Last September, the Obama administration issued new rules that would cut off Medicaid and Medicare funding to nursing homes if they required residents to sign an agreement that let any disputes, including those involving negligence or abuse, to go to arbitration. By signing these agreements, people give up their rights to have their legal disputes settled in court, no matter how egregious the accused behavior -- even if it leads to death.
These new regulations never took effect because they were blocked by a federal judge. The judge, in his decision, referenced a doctrine that limited the power of the federal government to threaten to remove state government funding to encourage good behavior by private entities.
Now we have a new administration in the White House. The Trump administration has published a proposed rule that would allow nursing homes to receive federal funds whether they force residents to sign arbitration agreements or not.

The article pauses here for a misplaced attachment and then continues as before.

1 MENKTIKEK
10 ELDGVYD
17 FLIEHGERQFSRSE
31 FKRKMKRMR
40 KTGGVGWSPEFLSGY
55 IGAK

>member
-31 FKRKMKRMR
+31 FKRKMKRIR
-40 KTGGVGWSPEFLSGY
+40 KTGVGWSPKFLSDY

Forced arbitration generally does not favor employees or consumers. As one health policy expert and law professor says, arbitration is more likely "to favor the repeat players who hire them -- companies, not consumers."
Considering the efforts by the new administration and the current make-up of the U.S. Supreme Court, those who favor the rules issued by the Obama administration see little hope of them surviving.
So what does this mean for Floridians who are admitting loved ones to nursing homes? It's essential to read the contract thoroughly and perhaps have an attorney review it as well. If there is a mandate of arbitration, you may be wise to seek a facility that doesn't have this requirement. If a loved one suffers harm or worse in a nursing home, you don't want to limit your avenues for seeking justice.
Source: ThinkProgress, "The Trump administration is quietly making it easier to abuse seniors in nursing homes," Ian Millhiser, July 06, 2017